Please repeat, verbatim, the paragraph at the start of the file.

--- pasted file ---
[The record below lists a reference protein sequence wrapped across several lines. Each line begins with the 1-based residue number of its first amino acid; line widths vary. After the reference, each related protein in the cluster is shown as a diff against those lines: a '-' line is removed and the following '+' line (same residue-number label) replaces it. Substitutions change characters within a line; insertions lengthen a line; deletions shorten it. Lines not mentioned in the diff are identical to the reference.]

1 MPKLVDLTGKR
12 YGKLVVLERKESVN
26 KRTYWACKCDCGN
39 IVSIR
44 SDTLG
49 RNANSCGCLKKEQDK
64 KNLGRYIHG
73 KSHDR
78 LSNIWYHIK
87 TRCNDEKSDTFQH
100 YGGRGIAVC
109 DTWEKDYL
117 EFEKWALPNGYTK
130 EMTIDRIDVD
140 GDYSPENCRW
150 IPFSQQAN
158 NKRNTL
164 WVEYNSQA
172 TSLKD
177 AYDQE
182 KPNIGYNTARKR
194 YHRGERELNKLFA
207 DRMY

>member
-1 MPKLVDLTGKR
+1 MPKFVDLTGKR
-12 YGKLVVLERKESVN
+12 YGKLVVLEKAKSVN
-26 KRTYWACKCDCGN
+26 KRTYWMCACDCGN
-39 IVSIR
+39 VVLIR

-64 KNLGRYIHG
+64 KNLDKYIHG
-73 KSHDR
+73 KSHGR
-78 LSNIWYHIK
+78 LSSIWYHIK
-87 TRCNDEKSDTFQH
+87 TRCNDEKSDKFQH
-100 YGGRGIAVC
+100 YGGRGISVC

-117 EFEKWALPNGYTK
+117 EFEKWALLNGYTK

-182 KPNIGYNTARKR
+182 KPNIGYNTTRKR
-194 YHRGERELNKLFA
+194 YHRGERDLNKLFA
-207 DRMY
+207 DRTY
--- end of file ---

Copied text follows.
[The record below lists a reference protein sequence wrapped across several lines. Each line begins with the 1-based residue number of its first amino acid; line widths vary. After the reference, each related protein in the cluster is shown as a diff against those lines: a '-' line is removed and the following '+' line (same residue-number label) replaces it. Substitutions change characters within a line; insertions lengthen a line; deletions shorten it. Lines not mentioned in the diff are identical to the reference.]